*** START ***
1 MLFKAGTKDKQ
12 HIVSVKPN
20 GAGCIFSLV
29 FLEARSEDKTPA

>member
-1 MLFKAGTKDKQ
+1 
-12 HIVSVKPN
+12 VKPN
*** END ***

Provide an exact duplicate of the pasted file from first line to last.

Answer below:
1 MLFKAGTKDKQ
12 HIVSVKPN
20 GAGCIFSLV
29 FLEARSEDKTPA

>member
-1 MLFKAGTKDKQ
+1 
-12 HIVSVKPN
+12 VKPN